The reckless distortion of the Person of Christ by the false teachers was resulting in a diminished view of the Work of Christ, which the Apostle here is correcting.  The false teachers were telling their victims nothing less than the Work that Christ accomplished was not complete.  They were teaching that, in addition to believing in their view of Christ you must also meet further conditions to be saved.  This flows from their understanding that Christ was less than God, since God could not be contaminated by subjecting Himself to the material realm.  In fact they had lowered the position of Christ even beneath that of angels.  As a result, the Apostle reiterates his previous statements by indicating the high position that Christ actually possesses.  The Apostle here again emphasizes the Deity of Christ and makes it clear that God is not limited to only the spiritual realm.  He then goes on to state that all of the conditions were met on the cross, not only for fallen humanity but also the fallen creation.  We understand “all things” in light of the rest of the council of Scripture, which does not allow us to say all humans will be saved.  However, the reconciliation extends not only to the elect, but the entire created order that was plunged into darkness through the fall.  Thus, he implies that the material realm is not inherently evil, since the creation had to be reconciled from the affects of man’s fall.  And although, the full benefits of the restoration of the created order has not been fully realized it is imminently approaching according to God’s sovereign plan.  He then describes the grave situation that the believers were redeemed from, which is alienation from God rooted in our bondage to sin.  Nonetheless, these liabilities are no longer vulnerabilities for the believer who has been liberated by Christ.  Note the emphasis the Apostle makes to destroy their pagan philosophy by indicating that the Liberator accomplished His victory within a “fleshly body”.  Finally, the Apostle warns the Colossians to stay firmly established in their faith and not stray far from the truth of the Gospel.  This warning seems appropriate judging the circumstances (false teaching) they were confronted with.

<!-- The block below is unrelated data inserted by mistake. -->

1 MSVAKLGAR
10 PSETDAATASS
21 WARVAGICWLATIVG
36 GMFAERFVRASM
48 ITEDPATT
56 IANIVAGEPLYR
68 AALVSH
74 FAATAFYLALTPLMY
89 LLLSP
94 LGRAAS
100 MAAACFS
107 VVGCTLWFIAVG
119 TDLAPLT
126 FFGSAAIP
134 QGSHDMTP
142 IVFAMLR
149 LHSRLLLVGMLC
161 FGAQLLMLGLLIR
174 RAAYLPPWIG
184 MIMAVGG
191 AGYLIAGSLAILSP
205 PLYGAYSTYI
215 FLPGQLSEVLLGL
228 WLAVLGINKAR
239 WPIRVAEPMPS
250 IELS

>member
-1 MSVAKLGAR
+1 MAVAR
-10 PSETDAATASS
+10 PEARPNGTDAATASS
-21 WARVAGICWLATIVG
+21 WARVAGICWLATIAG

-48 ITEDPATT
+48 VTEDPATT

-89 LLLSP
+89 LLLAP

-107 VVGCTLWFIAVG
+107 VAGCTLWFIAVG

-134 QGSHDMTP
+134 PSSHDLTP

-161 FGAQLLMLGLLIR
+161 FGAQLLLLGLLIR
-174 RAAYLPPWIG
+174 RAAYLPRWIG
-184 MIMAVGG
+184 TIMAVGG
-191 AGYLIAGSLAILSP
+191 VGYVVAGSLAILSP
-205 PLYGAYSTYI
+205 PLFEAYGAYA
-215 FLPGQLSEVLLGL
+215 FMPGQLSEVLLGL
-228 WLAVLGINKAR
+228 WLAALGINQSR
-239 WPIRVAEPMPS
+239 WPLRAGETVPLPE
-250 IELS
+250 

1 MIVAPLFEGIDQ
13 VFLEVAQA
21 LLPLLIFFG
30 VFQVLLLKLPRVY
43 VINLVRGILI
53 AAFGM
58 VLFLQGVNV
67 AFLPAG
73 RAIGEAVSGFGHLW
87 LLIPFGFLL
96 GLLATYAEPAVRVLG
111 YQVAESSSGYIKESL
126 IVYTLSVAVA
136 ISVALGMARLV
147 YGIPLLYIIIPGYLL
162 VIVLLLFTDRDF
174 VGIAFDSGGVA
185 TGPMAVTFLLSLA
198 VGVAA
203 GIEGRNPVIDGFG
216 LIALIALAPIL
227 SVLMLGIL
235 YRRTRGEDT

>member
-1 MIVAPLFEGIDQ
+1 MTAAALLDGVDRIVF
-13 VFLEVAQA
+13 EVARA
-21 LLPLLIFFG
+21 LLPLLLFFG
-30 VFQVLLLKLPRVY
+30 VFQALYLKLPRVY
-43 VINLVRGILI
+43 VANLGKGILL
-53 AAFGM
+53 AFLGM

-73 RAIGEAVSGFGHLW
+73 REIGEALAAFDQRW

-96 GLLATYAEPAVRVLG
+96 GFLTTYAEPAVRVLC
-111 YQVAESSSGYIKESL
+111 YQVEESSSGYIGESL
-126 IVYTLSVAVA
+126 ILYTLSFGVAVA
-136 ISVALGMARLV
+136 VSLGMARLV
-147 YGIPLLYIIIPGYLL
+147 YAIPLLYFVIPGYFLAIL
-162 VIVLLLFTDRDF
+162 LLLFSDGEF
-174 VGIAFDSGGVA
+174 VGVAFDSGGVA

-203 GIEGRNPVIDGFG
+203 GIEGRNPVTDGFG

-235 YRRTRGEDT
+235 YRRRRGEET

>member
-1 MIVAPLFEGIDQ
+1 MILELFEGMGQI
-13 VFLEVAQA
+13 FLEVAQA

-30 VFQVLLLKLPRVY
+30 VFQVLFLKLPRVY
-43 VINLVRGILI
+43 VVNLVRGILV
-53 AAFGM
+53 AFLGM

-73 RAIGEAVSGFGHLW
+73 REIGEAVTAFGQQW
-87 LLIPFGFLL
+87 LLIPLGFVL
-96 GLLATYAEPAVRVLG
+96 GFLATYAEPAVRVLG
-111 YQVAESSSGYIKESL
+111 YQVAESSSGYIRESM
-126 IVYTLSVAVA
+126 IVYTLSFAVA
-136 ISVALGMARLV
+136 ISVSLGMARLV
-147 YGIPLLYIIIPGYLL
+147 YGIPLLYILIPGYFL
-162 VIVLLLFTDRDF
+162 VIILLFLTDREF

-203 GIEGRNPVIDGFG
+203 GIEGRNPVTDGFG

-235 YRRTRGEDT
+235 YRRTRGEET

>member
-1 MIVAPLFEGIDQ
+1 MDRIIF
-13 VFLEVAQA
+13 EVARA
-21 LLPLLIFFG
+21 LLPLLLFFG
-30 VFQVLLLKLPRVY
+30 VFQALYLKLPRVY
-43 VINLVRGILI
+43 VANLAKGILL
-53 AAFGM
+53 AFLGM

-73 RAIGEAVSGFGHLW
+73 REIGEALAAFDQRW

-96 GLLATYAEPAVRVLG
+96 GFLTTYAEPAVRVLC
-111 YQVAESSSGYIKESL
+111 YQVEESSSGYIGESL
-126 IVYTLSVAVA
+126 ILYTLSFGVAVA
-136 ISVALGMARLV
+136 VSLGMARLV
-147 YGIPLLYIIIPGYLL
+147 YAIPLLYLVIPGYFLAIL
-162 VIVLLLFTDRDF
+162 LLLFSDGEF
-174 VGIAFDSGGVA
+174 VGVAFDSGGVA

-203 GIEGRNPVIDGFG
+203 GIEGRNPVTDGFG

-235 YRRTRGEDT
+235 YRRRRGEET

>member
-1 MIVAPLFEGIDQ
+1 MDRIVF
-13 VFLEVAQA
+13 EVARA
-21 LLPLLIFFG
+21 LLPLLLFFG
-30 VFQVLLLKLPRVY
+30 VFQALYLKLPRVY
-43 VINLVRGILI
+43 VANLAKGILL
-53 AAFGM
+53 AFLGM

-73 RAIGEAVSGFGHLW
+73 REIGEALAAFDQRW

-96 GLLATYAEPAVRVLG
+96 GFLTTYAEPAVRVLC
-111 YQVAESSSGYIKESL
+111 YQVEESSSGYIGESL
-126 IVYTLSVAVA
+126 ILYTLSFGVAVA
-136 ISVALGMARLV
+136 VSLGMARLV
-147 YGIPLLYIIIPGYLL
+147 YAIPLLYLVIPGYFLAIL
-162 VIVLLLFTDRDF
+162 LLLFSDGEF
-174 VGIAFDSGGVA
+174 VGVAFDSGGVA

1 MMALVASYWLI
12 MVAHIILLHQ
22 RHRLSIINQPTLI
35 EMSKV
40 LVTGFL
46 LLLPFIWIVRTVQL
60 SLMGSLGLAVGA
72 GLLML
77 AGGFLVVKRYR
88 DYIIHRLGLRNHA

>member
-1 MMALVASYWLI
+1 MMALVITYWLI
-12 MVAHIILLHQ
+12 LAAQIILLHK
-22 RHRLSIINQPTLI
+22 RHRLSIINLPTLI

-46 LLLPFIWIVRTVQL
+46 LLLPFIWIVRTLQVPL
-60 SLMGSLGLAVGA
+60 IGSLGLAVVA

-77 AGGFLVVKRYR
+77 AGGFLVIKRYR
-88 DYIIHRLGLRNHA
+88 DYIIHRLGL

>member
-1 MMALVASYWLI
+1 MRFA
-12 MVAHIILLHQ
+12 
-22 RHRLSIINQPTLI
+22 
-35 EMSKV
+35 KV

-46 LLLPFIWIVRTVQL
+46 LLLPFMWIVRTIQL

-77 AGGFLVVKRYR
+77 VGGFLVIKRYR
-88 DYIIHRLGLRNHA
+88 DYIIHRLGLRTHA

The Apostle here unites Christ’s preeminence in creation, with His preeminence in redemption.  At the same time he attacks the erroneous Gnostic views that plagued the Church.  He indicates the majestic positions that belong to Christ, in order to discredit the views of the false teachers.  He indicates the union between Father (being fully spirit) and Son (truly God and truly man), thus refuting their views of material and non-material things.  And he indicates the sufficiency and efficiency of the work of Christ, using the term reconcile in the past tense to infer it’s already being complete.